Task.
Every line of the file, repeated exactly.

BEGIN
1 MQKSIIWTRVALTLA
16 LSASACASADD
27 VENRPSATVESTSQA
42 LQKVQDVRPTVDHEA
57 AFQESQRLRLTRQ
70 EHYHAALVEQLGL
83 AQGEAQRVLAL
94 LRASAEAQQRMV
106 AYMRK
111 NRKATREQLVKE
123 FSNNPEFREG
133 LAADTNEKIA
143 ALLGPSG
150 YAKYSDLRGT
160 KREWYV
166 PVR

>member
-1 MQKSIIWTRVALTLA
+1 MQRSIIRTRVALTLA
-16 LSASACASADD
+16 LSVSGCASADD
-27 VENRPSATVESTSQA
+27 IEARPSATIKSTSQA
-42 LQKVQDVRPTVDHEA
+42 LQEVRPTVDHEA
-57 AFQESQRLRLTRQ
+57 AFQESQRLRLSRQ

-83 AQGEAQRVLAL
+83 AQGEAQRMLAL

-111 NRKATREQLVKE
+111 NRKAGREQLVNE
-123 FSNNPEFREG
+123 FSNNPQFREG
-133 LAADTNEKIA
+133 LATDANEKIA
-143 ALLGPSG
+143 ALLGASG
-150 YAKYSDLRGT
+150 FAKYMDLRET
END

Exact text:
1 MQKSIIWTRVALTLA
16 LSASACASADD
27 VENRPSATVESTSQA
42 LQKVQDVRPTVDHEA
57 AFQESQRLRLTRQ
70 EHYHAALVEQLGL
83 AQGEAQRVLAL
94 LRASAEAQQRMV
106 AYMRK
111 NRKATREQLVKE
123 FSNNPEFREG
133 LAADTNEKIA
143 ALLGPSG
150 YAKYSDLRGT
160 KREWYV
166 PVR

>member
-1 MQKSIIWTRVALTLA
+1 MQRSIIRTRVALTLA
-16 LSASACASADD
+16 LSVSGCASADD
-27 VENRPSATVESTSQA
+27 IEARPSATIKSTSQA
-42 LQKVQDVRPTVDHEA
+42 LQEVRPTVDHEA
-57 AFQESQRLRLTRQ
+57 AFQESQRLRLSRQ

-83 AQGEAQRVLAL
+83 AQGEAQRMLAL

-111 NRKATREQLVKE
+111 NRKAGREQLVNE
-123 FSNNPEFREG
+123 FSNNPQFREG
-133 LAADTNEKIA
+133 LATDANEKIA
-143 ALLGPSG
+143 ALLGASG
-150 YAKYSDLRGT
+150 FAKYMDLRET